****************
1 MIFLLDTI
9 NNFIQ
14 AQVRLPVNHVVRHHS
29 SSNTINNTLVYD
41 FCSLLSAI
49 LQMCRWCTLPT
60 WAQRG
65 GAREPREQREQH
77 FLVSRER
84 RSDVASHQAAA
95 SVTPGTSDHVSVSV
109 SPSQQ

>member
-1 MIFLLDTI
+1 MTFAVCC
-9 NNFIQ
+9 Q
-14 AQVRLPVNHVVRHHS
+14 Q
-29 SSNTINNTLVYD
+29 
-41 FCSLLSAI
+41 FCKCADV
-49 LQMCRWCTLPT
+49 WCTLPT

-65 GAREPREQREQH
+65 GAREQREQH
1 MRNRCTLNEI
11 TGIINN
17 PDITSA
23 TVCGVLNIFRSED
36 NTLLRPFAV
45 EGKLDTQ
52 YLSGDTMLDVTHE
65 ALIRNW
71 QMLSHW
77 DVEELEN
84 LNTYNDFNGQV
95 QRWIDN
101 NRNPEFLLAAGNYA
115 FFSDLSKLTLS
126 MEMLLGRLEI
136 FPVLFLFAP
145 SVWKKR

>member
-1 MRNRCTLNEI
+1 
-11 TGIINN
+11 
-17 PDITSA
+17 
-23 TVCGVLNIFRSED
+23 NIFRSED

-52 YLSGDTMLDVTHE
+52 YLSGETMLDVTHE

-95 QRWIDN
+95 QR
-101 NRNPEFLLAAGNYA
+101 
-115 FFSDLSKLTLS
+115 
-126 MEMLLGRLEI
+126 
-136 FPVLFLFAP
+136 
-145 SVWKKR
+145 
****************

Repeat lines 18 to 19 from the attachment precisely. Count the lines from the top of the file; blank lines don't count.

-14 AQVRLPVNHVVRHHS
+14 Q